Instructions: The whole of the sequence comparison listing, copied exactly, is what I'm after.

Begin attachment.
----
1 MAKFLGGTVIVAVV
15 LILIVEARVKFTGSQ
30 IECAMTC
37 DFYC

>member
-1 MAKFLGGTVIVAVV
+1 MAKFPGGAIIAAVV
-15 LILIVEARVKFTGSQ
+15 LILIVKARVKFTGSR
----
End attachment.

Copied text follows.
1 MAKFLGGTVIVAVV
15 LILIVEARVKFTGSQ
30 IECAMTC
37 DFYC

>member
-1 MAKFLGGTVIVAVV
+1 MAKFPGGAIIAAVV
-15 LILIVEARVKFTGSQ
+15 LILIVKARVKFTGSR